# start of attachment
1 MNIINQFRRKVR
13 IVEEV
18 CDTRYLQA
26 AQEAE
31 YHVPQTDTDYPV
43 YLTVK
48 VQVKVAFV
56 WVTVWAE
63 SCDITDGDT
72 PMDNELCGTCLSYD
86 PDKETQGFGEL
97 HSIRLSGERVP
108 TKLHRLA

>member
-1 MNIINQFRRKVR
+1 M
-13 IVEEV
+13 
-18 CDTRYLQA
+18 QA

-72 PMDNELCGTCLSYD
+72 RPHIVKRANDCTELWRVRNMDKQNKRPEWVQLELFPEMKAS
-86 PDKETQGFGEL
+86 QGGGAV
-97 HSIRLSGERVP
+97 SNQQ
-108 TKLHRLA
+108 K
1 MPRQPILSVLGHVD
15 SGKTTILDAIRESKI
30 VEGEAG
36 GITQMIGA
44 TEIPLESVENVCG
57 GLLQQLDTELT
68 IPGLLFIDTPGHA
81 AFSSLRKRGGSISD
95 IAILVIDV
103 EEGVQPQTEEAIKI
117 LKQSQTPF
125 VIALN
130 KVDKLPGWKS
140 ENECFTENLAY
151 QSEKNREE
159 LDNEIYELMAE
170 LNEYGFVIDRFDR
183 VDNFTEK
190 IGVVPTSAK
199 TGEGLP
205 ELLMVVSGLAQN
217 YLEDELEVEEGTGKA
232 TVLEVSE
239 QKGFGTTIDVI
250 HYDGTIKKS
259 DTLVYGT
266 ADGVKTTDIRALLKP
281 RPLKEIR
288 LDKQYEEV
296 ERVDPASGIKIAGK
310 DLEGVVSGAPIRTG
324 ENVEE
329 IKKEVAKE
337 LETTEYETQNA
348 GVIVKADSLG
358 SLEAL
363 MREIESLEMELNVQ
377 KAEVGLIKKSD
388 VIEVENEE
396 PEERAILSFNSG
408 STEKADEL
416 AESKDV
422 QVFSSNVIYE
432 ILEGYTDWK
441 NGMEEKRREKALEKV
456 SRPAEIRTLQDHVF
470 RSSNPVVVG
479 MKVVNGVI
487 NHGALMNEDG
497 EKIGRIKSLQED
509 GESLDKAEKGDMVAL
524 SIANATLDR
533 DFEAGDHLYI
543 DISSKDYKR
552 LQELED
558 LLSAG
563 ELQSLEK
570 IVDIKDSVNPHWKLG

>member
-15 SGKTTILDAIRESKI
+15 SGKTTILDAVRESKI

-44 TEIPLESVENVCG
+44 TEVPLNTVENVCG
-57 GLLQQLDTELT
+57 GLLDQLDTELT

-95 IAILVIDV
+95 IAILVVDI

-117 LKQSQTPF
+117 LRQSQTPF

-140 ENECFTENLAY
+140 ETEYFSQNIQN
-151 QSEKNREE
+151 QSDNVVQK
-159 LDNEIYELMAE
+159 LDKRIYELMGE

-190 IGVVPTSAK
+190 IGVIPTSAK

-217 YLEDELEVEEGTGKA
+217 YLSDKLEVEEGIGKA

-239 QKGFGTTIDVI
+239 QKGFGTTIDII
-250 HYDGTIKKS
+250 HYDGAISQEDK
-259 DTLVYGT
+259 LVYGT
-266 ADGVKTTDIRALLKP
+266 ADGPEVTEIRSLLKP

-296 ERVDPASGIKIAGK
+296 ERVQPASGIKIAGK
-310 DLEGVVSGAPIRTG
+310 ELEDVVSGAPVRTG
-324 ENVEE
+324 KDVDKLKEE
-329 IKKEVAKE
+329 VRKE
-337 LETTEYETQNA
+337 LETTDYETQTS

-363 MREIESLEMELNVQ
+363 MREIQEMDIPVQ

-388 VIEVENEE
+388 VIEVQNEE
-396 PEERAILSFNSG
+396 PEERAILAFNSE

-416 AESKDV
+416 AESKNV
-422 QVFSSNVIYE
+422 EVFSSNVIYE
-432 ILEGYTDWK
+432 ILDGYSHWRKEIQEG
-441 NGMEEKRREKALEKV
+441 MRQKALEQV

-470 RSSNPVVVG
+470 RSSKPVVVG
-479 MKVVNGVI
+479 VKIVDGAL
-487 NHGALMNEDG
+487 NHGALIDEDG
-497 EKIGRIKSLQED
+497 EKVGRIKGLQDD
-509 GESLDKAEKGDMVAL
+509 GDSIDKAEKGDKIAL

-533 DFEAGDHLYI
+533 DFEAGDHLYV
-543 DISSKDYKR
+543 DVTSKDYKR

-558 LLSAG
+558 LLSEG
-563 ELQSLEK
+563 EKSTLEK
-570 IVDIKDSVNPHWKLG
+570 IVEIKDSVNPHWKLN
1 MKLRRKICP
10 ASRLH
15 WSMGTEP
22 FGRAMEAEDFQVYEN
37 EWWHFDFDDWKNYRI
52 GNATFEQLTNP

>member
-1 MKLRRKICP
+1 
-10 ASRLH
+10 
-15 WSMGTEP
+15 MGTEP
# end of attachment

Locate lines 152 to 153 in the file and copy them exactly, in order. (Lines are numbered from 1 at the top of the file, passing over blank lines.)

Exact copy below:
-543 DISSKDYKR
+543 DVTSKDYKR